Larry Ferlazzo’s Websites of the Day…

…For Teaching ELL, ESL, & EFL

February 28, 2015
by Larry Ferlazzo
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Statistic Of The Day: “Make School A Democracy”

David L. Kirp has a column in today’s New York Times talking about the Escuela Nueva (New School) model of rural schools in Columbia and how it can be applied around the world, including in the United States. His piece is headlined “Make School A Democracy.”

Here’s an excerpt:

Theres-solid-evidence

I’m adding this post to The Best Posts Questioning If Direct Instruction Is “Clearly Superior.”

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February 22, 2015
by Larry Ferlazzo
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Important New Study: No Child Left Behind Hurts Long-Term Student Success

As plenty of studies show, pressure and sanctions can get people to do mechanical tasks, but that kind of extrinsic motivation doesn’t encourage — and, in fact, discourages — work that requires creative and other higher ordering thinking (see The Best Posts & Articles On “Motivating” Students).

A new study via the Calder Center has just come out reinforcing those findings. It shows that, though many of the actions required by the No Child Left Behind Act resulted in more students actually going to school, they have ended up in reducing the development of Social Emotional Learning skills that are required for long-term student success, particularly among students of color and those who face other challenges.

Here’s an excerpt:

Our-analysis-suggests

I’m adding this post to:

The Best Posts & Articles On The New NCLB Reauthorization Bill

The Best Social Emotional Learning (SEL) Resources

The Best Posts & Articles On “Motivating” Students

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February 21, 2015
by Larry Ferlazzo
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Video Of The Day: Physical Movement Helps Language Learning

I’ve previously posted about studies showing that physical movement can help second (or third) language learning (you can see those posts at The Best Resources On Students Using Gestures & Physical Movement To Help With Learning).

Here’s a video on that research:

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February 16, 2015
by Larry Ferlazzo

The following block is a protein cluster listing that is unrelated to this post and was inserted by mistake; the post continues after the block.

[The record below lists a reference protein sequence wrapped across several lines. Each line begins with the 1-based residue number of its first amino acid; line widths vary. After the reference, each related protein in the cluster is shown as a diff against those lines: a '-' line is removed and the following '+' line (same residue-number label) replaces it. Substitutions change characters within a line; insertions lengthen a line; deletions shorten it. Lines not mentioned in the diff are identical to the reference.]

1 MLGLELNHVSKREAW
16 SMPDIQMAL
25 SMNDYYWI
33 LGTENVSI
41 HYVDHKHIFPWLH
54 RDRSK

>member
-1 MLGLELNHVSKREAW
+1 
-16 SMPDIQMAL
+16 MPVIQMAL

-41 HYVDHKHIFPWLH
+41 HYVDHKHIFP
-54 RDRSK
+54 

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Statistic Of The Day: “Teens increasingly sleep deprived”

There have been many studies and articles on teens and sleep, and many of them can be found at The Best Resources For Helping Teens Learn About The Importance Of Sleep.

Today, though, the results of a new study was announced, and it’s the first that I’m aware of that compares teen sleep challenges by ethnic and soci-economic group.

Here’s an excerpt:

Sufficient-sleep-is

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February 13, 2015
by Larry Ferlazzo
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Excellent Review Of Writing Instruction Research

An Education Week post by Walt Gardner today led me to an excellent Hechinger Report article from late last year that I missed, Three lessons from the science of how to teach writing.

It’s a report on a study that I think is the best review of writing research I’ve seen since a report was published a year ago summarizing studies on teaching writing and critiquing Common Core (see New Study Says That Half Of “Evidence-Based Practices” In Writing Instruction Not “Signaled” By Common Core).

Here are three recommended practices:

1. Spend more time writing

2. Write on a computer

3. Grammar instruction doesn’t work

Read The Hechinger Report article and read the study itself.

I’m adding this post to The Best Posts On Writing Instruction.

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February 9, 2015
by Larry Ferlazzo
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New Research On Teens & Sleep

Here are new additions to The Best Resources For Helping Teens Learn About The Importance Of Sleep:

National Sleep Foundation Updates Recommendations For How Much Sleep You Really Need is from The Huffington Post.

Exactly How Much Sleep Is ‘Enough’? is from The Atlantic.

Sleep, Cognition, and Normal Aging is an intriguing new study that links good sleep habits when young to cognitive health in the senior years.

Less Sleep Means More Stress for Teens is from Scientific American.

High School Is a Rude Awakening is from The Pacific Standard.

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